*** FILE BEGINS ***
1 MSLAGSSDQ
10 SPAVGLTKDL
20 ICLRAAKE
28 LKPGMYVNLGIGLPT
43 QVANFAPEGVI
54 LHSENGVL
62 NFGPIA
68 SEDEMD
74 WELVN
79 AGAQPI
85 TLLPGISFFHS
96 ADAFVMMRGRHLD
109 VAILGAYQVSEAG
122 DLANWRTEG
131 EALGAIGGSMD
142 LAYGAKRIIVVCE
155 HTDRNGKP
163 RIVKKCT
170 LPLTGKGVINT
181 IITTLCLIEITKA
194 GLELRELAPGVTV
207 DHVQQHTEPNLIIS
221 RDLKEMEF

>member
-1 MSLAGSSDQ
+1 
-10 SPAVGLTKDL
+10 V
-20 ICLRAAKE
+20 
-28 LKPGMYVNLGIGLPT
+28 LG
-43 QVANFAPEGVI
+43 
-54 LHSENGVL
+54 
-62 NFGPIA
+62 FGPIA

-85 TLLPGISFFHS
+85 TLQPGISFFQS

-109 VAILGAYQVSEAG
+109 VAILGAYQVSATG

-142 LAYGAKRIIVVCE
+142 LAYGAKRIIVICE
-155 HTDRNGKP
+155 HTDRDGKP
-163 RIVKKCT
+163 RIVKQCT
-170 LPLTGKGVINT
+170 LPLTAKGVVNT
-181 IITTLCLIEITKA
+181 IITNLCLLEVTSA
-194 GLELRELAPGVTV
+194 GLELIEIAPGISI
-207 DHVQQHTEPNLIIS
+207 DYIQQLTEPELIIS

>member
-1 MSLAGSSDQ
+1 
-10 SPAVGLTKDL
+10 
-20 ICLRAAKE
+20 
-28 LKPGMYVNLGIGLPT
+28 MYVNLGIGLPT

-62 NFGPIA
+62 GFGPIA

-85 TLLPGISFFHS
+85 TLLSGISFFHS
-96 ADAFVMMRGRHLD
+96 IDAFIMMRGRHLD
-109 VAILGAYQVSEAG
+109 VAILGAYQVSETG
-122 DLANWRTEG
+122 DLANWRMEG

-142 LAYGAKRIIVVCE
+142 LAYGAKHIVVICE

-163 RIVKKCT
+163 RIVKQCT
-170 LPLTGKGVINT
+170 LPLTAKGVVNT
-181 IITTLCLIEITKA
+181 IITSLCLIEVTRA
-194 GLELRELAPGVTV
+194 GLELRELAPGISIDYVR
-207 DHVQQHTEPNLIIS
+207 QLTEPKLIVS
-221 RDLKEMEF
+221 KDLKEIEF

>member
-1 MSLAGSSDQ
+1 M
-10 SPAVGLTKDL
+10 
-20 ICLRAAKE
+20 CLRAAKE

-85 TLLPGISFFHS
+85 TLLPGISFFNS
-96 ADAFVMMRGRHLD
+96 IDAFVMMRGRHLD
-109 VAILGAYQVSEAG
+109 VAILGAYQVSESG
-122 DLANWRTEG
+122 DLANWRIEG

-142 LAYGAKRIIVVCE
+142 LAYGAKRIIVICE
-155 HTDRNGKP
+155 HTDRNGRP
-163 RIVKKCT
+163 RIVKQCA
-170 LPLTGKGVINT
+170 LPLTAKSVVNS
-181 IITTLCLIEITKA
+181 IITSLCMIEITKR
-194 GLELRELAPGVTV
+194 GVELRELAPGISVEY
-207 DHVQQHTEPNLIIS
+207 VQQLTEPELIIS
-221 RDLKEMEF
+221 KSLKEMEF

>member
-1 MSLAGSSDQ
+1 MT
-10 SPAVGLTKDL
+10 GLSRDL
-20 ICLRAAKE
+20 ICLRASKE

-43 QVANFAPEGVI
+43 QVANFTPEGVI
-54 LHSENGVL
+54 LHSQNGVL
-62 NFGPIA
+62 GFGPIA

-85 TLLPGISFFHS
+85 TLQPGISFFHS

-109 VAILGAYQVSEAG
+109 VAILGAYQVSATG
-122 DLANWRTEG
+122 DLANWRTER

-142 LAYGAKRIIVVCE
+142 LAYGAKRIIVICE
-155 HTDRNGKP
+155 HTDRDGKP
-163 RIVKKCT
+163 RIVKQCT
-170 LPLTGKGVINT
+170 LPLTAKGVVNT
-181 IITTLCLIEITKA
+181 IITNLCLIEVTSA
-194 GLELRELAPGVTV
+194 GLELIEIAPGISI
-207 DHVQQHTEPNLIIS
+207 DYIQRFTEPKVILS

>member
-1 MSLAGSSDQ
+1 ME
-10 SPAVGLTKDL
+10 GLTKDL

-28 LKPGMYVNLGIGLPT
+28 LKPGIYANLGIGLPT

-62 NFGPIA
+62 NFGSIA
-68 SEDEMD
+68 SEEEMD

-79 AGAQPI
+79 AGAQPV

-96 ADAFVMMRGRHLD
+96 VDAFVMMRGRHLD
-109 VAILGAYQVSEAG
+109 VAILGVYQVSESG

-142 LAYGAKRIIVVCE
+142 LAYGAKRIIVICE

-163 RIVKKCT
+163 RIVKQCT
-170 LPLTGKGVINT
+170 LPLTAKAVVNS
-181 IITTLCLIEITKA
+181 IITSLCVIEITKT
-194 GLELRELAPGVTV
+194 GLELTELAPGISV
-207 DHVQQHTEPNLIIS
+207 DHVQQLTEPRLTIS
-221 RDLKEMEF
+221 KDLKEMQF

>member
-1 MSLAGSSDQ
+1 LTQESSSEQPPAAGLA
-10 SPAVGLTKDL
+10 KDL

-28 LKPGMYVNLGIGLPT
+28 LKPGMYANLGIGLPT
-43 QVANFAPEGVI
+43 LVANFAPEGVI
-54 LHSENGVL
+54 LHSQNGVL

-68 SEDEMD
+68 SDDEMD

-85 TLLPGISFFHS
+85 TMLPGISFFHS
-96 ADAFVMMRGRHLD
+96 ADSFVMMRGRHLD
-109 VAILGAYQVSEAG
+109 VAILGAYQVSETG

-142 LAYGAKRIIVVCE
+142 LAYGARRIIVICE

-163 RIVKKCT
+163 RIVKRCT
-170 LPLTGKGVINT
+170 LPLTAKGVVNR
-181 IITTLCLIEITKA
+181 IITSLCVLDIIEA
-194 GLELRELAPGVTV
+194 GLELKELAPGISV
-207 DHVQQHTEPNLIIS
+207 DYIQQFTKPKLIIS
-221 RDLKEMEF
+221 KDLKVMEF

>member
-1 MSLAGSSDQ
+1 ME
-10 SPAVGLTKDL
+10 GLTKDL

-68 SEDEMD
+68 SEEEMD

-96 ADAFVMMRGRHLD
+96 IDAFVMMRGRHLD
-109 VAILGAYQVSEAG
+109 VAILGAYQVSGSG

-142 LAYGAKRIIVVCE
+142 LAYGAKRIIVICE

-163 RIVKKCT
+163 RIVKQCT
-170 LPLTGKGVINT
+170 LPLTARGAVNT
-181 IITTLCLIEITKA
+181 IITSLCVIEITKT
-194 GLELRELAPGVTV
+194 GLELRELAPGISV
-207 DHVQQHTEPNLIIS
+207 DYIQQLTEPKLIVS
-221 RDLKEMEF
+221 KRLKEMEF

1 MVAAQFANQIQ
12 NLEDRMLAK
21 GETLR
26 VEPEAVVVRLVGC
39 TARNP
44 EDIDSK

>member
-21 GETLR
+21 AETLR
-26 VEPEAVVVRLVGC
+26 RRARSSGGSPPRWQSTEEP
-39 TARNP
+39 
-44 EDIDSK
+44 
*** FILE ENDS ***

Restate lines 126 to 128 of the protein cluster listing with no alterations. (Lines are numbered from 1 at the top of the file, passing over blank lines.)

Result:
-20 ICLRAAKE
+20 ICLRASKE

-43 QVANFAPEGVI